By Chris Seeger
How many times have you told yourself, “I will quit smoking?” How many times have you failed? Trust me, I understand the feeling. I can say without a doubt that when I finally did quit it was the easiest choice I ever made. It isn’t my goal to force anyone to quit smoking nor is it my place to criticize those who do. I merely wish to tell my story and hopefully inspire someone to make their own decision to quit. I smoked two packs a day for almost a decade. I quit in one day after trying to quit for years. I’m not trying to sell something or advertise brands for companies. The answer isn’t some magic drug or gum, or even those money pits called vapes. There is only one solution to quitting your smoking habit and you already know what it is. Will power. Simple, elegant, and is something that isn’t only affordable if you are rich or famous. Everyone has it but very few use it. I’ll admit that it took me getting repulsively sick (with something I can only describe as the worst flu ever mixed with a crappy cocktail of bronchitis) to actually find the will power to quit. I could barely get out of bed long enough to use the bathroom or eat anything. Turns out after the sickness had passed I had lost almost 20 pounds in one week. Undernourishment and not being able to hold down the little food I did eat took a toll. It was not a joyride.
I realized that the cigarettes had been destroying my immune system and shredding my lungs. I always knew smoking would kill me and I knew I would slowly deteriorate, but until I actually felt like I was dying I had no motivation to quit. I didn’t quit out of fear. I made an important choice the day I started to get better. A choice to instead of destroy my body and my life, to improve and amend my life. The best part about it was that it was an easy choice at that point. Will power is one of the hardest things a person can master. It is like trying to learn any other skill. It takes training and discipline. (Yes, I am trying to sound like an ancient kung-fu master training his students. It motivates the prospect of will power. Also, sounds more bad-ass.) The key to disciplining your will power is that you have to WANT to do it. Otherwise you might as well give up. I told myself that I wanted to quit so many times without actually committing. I can only hope that I made the choice to commit before I did permanent damage to my lungs and body as a whole. Life is what you make of it. Smoking shortens the already short life you have. Improve your life by enlightening yourself.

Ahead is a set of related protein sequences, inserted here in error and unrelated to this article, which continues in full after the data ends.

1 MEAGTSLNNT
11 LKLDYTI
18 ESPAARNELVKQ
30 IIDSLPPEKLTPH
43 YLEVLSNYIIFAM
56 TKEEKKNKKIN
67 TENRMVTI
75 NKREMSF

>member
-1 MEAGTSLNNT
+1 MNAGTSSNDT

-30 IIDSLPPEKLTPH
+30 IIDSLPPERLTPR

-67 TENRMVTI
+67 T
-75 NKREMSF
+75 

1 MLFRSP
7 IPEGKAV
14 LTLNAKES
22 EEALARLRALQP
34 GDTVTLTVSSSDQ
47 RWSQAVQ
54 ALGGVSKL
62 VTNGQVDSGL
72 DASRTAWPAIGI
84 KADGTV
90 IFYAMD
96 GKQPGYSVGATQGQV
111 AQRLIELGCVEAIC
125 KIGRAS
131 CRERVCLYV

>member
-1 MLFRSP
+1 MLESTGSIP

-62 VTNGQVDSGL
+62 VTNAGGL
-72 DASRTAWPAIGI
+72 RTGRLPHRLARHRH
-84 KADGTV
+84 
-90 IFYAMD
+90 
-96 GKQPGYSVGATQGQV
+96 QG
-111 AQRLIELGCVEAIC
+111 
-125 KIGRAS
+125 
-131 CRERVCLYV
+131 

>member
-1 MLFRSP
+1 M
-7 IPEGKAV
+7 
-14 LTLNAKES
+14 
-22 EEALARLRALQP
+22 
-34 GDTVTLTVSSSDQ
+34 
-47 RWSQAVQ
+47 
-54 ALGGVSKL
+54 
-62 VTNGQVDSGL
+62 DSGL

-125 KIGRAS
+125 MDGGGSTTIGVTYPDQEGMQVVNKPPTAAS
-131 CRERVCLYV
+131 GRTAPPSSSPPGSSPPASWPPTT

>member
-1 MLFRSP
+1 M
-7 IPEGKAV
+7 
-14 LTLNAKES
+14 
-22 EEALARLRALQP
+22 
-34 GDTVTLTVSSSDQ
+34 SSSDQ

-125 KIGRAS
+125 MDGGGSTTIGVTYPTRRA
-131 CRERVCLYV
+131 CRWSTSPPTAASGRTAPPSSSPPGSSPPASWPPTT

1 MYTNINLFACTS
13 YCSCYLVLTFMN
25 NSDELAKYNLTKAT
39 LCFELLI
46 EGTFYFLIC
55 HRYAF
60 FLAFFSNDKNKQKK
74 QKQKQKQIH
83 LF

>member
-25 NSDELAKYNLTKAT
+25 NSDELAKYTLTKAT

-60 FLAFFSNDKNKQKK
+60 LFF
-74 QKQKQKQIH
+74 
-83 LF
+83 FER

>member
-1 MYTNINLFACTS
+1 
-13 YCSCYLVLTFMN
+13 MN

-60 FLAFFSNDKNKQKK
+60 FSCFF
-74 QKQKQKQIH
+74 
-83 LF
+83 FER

About a week after I quit smoking I started noticing that I could breathe a little better. I didn’t even know that I was having trouble breathing because it had been a decade since I had taken a fresh breath of air. About three weeks after I quit smoking I realized I was able to smell things with such vivid sensation and flavor that it seemed I had just been reborn into the world. It has been almost six months since I quit smoking. Not only did my sense of smell increase rapidly, my other senses started becoming sharper as well.
I have kept the 20 pounds off that I lost while I was sick. Now its all muscle considering now I can actually run further than a dead snail without gasping for breath. I have begun a workout regiment that includes running a few miles every day. I also quit drinking alcohol the same time I quit smoking but that’s a story for another post. (I’d rather ease you into the whole “crazy” will power concept that most people seem to struggle with.) In total I feel more energetic and fulfilled than when smoking controlled my life. I am proud of myself for having the dedication and willpower to quit cold turkey in one day and stay that way. Over the past six months I have worked on training my sense of willpower and have drastically modified my life for the better. The strength you feel when you aren’t enslaved to something like smoking is unbelievable. Improve your life by quitting smoking and the new world that will open up to you is endlessly rewarding.